Have you ever wondered how the various components of a new home are made? Roof trusses are particularly important because of the loads that they’re expected to bear. Let’s walk through the truss design and manufacturing process to better understand the engineering that goes into a completed home.
How Trusses work with Pre-Designed House Plans
House plans that include a trussed roof generally involve too many location specific variables for designers to be able to provide the truss design that will be required. The geographical location of your proposed home plays a critical part in the truss design. Wind, seismic and snow loads all need to be taken into account and those loads carried through the supporting structure.
Work with your Truss Company
The truss manufacturer will gather information from you, such as site location, and your roof finish materials. They will use that information to decide what design criteria to us in the design of your roof truss system. Live loads include snow or movable things within the structure (attic storage), while dead load is the weight of the building materials that the home is made from (ceiling material, roof finish materials, framing, and insulation etc).
The Engineering Process
With the layout information provided from your house plans, along with the site specific design criteria mentioned earlier, the manufacturer engineers roof trusses that can support both live and dead loads involved. The truss manufacturer will use the plans and designed load bearing points as a guide, but ultimately the manufacturer’s design will determine where there will need to be supporting structure beneath the roof. This information should be compared to the house plan structural design prior to construction.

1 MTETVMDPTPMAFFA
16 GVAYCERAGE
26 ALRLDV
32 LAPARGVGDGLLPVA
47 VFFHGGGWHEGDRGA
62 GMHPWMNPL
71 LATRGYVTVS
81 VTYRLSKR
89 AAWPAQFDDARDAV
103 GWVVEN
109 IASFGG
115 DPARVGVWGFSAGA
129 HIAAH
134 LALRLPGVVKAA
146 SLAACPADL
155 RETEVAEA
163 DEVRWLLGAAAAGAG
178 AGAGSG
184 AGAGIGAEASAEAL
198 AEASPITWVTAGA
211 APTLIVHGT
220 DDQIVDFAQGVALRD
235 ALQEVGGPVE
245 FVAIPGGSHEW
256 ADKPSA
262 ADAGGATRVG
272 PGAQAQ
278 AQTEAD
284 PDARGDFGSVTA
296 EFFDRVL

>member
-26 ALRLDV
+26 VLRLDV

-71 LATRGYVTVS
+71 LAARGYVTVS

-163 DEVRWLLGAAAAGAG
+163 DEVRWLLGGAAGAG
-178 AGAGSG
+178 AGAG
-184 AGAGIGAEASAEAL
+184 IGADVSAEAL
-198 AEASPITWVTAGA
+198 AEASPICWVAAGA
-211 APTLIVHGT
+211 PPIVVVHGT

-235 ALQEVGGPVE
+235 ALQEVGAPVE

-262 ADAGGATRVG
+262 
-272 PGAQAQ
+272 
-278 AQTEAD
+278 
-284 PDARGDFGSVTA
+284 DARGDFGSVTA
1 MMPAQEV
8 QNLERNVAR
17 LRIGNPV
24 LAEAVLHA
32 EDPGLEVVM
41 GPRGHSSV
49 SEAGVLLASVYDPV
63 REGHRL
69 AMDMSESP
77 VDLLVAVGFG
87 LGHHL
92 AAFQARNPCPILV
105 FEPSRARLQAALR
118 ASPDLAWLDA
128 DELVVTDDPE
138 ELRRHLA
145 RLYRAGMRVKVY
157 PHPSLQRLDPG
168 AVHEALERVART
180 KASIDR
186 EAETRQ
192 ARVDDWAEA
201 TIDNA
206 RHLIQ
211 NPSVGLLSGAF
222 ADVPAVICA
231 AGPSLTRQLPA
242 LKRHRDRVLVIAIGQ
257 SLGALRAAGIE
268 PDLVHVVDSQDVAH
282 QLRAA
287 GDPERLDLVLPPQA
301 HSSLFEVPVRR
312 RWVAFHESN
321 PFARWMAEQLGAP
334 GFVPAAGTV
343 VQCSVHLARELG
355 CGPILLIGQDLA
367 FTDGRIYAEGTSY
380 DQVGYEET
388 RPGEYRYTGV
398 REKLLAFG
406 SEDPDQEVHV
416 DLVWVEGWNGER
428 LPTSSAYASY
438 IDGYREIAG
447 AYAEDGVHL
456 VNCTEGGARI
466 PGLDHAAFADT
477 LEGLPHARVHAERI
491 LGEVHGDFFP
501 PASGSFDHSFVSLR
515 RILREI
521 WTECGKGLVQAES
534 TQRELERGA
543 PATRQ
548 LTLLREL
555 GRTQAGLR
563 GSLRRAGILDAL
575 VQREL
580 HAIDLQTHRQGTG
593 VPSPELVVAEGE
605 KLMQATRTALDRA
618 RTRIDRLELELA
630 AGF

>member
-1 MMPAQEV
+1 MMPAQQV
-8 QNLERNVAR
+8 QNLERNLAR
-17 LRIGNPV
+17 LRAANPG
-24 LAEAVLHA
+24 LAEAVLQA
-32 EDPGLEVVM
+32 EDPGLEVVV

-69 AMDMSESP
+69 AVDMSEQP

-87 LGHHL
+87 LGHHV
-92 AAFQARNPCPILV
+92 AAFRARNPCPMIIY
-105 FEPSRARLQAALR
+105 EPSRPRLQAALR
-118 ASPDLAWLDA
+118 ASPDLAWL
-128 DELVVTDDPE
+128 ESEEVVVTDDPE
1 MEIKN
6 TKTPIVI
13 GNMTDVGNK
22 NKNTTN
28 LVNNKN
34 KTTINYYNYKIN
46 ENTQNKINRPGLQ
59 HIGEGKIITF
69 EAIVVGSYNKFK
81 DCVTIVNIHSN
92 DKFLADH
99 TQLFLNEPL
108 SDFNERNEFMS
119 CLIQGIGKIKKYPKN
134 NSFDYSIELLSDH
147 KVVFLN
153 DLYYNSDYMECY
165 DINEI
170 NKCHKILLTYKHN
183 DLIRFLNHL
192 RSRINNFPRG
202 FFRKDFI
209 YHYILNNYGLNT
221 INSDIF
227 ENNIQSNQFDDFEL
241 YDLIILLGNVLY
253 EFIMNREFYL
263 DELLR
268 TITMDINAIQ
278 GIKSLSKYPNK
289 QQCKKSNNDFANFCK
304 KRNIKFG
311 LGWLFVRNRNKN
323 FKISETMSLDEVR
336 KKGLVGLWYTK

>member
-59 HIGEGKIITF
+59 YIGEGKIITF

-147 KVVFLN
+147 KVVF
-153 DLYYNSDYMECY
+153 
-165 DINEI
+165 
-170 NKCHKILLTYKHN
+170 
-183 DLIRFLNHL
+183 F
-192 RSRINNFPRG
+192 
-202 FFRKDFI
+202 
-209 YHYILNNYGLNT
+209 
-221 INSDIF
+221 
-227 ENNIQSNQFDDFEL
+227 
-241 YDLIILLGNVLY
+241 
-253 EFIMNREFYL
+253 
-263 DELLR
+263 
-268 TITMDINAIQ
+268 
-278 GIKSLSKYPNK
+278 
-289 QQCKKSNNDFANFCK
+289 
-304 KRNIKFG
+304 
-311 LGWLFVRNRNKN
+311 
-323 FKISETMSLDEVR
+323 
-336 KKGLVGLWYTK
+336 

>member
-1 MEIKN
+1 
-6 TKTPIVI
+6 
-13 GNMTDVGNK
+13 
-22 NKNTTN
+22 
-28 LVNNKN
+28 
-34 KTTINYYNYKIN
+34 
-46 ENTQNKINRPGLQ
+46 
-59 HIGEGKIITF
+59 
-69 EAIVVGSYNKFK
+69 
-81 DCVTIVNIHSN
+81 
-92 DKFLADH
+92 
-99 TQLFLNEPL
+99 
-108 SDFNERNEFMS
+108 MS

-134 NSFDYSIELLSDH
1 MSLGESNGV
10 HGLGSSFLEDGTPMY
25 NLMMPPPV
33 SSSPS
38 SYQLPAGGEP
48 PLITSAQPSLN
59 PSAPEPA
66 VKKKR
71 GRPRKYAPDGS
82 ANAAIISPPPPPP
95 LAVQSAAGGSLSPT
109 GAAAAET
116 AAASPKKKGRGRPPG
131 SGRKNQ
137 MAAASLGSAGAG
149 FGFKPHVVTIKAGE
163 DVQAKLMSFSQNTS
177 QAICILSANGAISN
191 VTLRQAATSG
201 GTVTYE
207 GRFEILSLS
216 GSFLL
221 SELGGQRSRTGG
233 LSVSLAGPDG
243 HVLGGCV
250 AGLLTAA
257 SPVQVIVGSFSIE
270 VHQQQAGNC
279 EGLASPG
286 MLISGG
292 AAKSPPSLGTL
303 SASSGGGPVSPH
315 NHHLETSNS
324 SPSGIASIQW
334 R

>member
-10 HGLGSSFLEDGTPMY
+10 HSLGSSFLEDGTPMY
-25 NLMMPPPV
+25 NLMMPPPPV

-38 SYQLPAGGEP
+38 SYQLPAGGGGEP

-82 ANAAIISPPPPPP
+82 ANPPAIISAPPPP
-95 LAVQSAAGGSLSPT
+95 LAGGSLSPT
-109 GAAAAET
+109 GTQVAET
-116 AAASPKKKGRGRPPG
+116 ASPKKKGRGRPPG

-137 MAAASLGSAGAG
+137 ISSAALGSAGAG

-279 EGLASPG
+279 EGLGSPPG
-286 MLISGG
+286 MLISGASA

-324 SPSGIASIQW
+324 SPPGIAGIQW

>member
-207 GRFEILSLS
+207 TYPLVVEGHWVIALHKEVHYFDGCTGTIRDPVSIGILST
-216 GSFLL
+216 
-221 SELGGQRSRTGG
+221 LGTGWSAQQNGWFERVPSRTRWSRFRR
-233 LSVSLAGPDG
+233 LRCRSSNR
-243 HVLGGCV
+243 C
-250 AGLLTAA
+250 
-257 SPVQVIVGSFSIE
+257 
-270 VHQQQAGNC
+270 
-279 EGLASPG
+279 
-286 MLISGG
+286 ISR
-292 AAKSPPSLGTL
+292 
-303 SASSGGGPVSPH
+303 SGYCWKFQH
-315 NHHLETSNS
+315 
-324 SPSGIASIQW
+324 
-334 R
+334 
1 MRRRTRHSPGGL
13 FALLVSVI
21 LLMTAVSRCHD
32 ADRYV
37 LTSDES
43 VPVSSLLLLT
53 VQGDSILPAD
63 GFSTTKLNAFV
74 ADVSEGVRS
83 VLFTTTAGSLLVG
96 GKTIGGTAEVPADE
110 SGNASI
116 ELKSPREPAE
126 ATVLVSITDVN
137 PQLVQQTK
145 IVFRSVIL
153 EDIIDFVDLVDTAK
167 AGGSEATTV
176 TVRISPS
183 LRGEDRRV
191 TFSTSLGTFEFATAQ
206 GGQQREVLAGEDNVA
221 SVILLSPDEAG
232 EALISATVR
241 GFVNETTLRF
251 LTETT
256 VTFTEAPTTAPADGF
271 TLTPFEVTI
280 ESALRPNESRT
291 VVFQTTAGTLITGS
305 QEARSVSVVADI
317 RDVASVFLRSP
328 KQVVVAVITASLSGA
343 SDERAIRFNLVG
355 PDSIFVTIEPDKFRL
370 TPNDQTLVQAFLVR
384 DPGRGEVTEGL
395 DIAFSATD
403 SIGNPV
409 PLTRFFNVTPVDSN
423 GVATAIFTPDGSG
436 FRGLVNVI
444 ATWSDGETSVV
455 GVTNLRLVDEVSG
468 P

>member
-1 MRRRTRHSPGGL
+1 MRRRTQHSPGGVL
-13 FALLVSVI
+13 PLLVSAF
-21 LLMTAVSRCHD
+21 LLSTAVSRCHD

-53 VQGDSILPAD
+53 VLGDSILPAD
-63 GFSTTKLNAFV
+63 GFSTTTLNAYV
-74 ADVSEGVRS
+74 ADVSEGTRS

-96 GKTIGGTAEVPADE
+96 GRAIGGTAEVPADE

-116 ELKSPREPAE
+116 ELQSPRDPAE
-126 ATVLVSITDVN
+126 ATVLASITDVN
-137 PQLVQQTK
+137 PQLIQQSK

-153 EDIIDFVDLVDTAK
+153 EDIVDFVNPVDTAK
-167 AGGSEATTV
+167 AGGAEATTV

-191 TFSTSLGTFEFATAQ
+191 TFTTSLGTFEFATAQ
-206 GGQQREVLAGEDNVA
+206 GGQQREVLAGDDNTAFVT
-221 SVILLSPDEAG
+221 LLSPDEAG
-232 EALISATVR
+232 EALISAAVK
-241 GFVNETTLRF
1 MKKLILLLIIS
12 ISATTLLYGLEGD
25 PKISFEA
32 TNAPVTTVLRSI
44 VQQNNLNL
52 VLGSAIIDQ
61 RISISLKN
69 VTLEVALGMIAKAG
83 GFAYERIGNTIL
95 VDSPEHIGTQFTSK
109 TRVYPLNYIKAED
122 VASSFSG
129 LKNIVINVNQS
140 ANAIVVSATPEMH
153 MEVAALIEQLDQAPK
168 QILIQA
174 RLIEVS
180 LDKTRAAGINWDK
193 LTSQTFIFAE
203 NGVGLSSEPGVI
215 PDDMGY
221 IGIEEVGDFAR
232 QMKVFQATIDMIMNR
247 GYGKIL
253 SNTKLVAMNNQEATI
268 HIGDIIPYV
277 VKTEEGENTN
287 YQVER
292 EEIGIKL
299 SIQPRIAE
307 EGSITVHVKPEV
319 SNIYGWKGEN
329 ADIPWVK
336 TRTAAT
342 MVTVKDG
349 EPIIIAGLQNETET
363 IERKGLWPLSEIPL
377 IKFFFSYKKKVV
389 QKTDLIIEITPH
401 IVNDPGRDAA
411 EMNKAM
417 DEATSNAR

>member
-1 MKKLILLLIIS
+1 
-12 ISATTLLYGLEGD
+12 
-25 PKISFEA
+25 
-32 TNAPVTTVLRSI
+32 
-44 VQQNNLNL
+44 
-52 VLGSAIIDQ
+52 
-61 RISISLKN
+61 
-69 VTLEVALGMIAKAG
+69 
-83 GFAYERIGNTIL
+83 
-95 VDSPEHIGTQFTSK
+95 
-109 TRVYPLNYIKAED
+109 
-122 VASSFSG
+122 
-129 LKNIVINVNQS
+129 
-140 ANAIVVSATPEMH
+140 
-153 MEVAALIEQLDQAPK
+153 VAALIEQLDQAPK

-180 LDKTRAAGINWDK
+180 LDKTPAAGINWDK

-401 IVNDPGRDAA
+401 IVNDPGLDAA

Finalizing your Construction Documents
Once the truss design is complete, the loads determined from truss analysis should be compared to the supporting structure in your house plans, and the structure should be adjusted as required. With Mascord house plans, structure is initially determined using truss loads from “best guess” wind and seismic values, to create a structural design that works in most cases. Many other house plan publishers do not include structural details at all, and leave you to have all the beams and posts calculated for the entire home.
It’s important to remember that the structural analysis of a home starts with loads at the roof, and each load needs to be carried through the home to the foundation, which then needs designing to support those loads. You can’t ignore a changed truss design.
To help in this matter, we offer our clients a free truss review, where our designers will compare your specific truss design to the house plans structure, and recommend changes where warranted.
For more information, contact a reputable truss manufacturer in your area.